1930s >> 1939 >> no-414-february-1939

Notes By The Way: Compulsory Confessions in Russian Jails

Compulsory Confessions in Russian Jails.

 

A recent incident reported from Russia should be noticed by those who scouted the possibility that the prisoners in the political trials of the past few years might have been forced to confess to actions they had not committed. A brief report from Moscow, published by the News Chronicle (January 16th, 1939) reads: —

 

  Five officials of the Commissariat of Internal Affairs have been shot in the Moldavian Soviet Republic for fabrication of evidence, illegal arrests and extraction of confessions by illegal methods.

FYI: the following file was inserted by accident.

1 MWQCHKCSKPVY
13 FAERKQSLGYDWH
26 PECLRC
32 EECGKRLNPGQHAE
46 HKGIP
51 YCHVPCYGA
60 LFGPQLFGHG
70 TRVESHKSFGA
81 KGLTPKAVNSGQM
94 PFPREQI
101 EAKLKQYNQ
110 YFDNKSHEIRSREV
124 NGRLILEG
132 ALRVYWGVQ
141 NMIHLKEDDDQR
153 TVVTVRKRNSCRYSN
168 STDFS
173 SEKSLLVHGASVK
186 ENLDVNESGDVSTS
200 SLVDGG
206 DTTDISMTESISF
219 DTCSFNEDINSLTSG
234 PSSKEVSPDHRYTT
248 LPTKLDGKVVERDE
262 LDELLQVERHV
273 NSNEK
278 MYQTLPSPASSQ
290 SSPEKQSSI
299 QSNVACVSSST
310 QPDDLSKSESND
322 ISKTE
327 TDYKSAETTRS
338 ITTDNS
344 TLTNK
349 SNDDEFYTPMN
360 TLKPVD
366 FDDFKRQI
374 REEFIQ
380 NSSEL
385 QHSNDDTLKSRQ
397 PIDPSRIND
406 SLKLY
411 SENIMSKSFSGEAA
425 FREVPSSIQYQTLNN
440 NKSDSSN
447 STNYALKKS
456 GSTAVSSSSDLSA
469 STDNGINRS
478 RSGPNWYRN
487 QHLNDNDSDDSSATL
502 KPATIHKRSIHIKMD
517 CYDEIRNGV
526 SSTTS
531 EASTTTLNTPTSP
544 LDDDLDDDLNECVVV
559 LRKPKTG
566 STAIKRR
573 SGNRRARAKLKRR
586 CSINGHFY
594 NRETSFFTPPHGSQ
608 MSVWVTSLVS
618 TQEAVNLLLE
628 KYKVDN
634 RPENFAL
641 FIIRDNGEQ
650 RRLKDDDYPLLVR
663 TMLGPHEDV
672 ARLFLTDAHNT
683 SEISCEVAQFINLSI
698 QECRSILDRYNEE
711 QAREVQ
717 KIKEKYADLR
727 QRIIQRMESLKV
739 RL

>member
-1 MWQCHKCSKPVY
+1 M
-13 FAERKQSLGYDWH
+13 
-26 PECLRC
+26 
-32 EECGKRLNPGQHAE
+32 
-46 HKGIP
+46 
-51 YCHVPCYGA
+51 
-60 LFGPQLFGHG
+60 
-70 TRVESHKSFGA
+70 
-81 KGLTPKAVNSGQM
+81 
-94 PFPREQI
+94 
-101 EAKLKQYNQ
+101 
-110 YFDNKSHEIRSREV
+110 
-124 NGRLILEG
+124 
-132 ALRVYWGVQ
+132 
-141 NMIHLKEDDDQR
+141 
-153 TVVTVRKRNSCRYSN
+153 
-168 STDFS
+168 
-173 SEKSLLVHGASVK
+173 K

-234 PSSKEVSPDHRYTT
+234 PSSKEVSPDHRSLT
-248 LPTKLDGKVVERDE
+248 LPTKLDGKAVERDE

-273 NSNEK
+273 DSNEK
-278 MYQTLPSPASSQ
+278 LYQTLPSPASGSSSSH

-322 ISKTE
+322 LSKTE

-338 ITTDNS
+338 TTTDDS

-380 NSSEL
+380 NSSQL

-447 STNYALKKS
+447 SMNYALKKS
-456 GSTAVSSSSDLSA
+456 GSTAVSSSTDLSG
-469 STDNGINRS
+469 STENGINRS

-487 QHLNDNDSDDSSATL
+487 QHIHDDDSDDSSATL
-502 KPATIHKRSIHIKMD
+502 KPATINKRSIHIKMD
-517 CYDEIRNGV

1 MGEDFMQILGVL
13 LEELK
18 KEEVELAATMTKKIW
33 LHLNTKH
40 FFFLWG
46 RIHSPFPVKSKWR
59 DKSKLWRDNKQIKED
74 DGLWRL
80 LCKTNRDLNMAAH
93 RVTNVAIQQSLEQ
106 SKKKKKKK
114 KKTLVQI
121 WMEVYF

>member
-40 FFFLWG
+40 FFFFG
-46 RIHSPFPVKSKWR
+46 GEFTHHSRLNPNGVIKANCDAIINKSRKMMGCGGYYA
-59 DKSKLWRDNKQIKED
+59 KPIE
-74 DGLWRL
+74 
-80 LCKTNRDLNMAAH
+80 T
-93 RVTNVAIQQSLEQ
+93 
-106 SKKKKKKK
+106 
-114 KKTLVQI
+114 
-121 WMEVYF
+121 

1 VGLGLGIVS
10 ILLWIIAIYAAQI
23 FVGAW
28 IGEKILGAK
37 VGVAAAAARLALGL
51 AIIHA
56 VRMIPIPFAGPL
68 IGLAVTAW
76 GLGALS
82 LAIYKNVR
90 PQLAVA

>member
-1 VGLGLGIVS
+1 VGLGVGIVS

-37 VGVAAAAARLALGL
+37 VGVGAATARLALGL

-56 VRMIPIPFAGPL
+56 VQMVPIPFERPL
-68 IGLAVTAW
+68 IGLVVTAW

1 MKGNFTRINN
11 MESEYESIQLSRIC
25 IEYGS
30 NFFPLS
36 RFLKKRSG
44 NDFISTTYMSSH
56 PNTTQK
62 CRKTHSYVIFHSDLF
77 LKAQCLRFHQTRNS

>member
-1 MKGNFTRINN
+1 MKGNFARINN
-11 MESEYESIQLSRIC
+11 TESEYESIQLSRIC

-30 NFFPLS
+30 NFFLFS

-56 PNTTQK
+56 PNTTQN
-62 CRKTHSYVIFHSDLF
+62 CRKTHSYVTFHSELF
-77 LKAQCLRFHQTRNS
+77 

A report of the trial, from the Moscow correspondent of the Daily Telegraph (January 3rd), said that one of the specific charges against them was having invented “a counter-revolutionary Fascist youth organisation,” and then, by “criminal methods,” forcing ten local teachers to confess that they belonged to this imaginary organisation. The result was the long imprisonment of the teachers.

 

All five of the prisoners pleaded “guilty,” but all ”tried to throw the blame on their superiors.”

 

It looks as if the Russian police and prison system needs some pretty drastic investigation.

 

Daily Worker” Misleads its Readers about Russia.

 

Readers of the Communist Daily Worker might reasonably expect that reliable news about Russia should be a prominent feature of that: paper. Here are two recent examples of what the readers get instead of news.